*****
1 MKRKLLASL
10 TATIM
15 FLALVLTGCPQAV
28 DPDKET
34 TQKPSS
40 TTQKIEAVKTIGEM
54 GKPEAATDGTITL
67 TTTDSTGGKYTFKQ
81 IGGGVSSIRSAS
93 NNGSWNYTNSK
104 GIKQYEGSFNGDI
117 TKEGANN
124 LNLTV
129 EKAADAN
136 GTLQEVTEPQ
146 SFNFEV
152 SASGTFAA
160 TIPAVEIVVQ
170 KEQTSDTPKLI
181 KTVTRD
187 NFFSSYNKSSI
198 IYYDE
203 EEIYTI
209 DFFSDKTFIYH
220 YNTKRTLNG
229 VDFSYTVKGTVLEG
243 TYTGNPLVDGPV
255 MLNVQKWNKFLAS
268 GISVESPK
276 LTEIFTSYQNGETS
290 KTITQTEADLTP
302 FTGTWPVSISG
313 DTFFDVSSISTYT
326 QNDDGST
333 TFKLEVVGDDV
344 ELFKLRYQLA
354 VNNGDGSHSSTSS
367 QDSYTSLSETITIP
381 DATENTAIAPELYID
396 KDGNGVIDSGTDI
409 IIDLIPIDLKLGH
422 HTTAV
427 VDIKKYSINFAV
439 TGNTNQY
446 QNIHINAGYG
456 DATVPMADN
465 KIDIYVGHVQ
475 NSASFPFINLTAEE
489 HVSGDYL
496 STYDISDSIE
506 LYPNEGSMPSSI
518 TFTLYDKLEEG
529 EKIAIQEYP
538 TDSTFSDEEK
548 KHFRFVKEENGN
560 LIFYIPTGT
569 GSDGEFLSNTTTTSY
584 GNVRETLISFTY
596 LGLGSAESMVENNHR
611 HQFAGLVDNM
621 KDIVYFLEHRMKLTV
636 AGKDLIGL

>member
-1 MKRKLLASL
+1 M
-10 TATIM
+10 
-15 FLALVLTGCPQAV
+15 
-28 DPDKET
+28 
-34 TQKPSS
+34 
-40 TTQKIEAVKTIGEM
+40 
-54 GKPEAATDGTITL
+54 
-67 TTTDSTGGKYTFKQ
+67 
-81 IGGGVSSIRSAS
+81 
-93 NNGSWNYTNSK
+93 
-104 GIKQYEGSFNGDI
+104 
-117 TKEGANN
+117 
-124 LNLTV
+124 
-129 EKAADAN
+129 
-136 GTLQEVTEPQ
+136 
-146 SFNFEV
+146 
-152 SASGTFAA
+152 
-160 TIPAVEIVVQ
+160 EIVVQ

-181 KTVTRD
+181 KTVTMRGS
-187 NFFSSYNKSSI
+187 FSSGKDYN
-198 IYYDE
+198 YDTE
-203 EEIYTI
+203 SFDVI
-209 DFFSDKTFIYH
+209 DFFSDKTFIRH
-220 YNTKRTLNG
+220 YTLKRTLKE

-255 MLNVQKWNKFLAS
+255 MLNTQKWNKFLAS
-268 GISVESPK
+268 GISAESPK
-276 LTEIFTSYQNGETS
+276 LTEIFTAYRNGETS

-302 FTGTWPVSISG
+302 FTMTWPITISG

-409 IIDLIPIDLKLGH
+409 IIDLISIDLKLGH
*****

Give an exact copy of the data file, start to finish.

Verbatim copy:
1 MKRKLLASL
10 TATIM
15 FLALVLTGCPQAV
28 DPDKET
34 TQKPSS
40 TTQKIEAVKTIGEM
54 GKPEAATDGTITL
67 TTTDSTGGKYTFKQ
81 IGGGVSSIRSAS
93 NNGSWNYTNSK
104 GIKQYEGSFNGDI
117 TKEGANN
124 LNLTV
129 EKAADAN
136 GTLQEVTEPQ
146 SFNFEV
152 SASGTFAA
160 TIPAVEIVVQ
170 KEQTSDTPKLI
181 KTVTRD
187 NFFSSYNKSSI
198 IYYDE
203 EEIYTI
209 DFFSDKTFIYH
220 YNTKRTLNG
229 VDFSYTVKGTVLEG
243 TYTGNPLVDGPV
255 MLNVQKWNKFLAS
268 GISVESPK
276 LTEIFTSYQNGETS
290 KTITQTEADLTP
302 FTGTWPVSISG
313 DTFFDVSSISTYT
326 QNDDGST
333 TFKLEVVGDDV
344 ELFKLRYQLA
354 VNNGDGSHSSTSS
367 QDSYTSLSETITIP
381 DATENTAIAPELYID
396 KDGNGVIDSGTDI
409 IIDLIPIDLKLGH
422 HTTAV
427 VDIKKYSINFAV
439 TGNTNQY
446 QNIHINAGYG
456 DATVPMADN
465 KIDIYVGHVQ
475 NSASFPFINLTAEE
489 HVSGDYL
496 STYDISDSIE
506 LYPNEGSMPSSI
518 TFTLYDKLEEG
529 EKIAIQEYP
538 TDSTFSDEEK
548 KHFRFVKEENGN
560 LIFYIPTGT
569 GSDGEFLSNTTTTSY
584 GNVRETLISFTY
596 LGLGSAESMVENNHR
611 HQFAGLVDNM
621 KDIVYFLEHRMKLTV
636 AGKDLIGL

>member
-1 MKRKLLASL
+1 M
-10 TATIM
+10 
-15 FLALVLTGCPQAV
+15 
-28 DPDKET
+28 
-34 TQKPSS
+34 
-40 TTQKIEAVKTIGEM
+40 
-54 GKPEAATDGTITL
+54 
-67 TTTDSTGGKYTFKQ
+67 
-81 IGGGVSSIRSAS
+81 
-93 NNGSWNYTNSK
+93 
-104 GIKQYEGSFNGDI
+104 
-117 TKEGANN
+117 
-124 LNLTV
+124 
-129 EKAADAN
+129 
-136 GTLQEVTEPQ
+136 
-146 SFNFEV
+146 
-152 SASGTFAA
+152 
-160 TIPAVEIVVQ
+160 EIVVQ

-181 KTVTRD
+181 KTVTMRGS
-187 NFFSSYNKSSI
+187 FSSGKDYN
-198 IYYDE
+198 YDTE
-203 EEIYTI
+203 SFDVI
-209 DFFSDKTFIYH
+209 DFFSDKTFIRH
-220 YNTKRTLNG
+220 YTLKRTLKE

-255 MLNVQKWNKFLAS
+255 MLNTQKWNKFLAS
-268 GISVESPK
+268 GISAESPK
-276 LTEIFTSYQNGETS
+276 LTEIFTAYRNGETS

-302 FTGTWPVSISG
+302 FTMTWPITISG

-409 IIDLIPIDLKLGH
+409 IIDLISIDLKLGH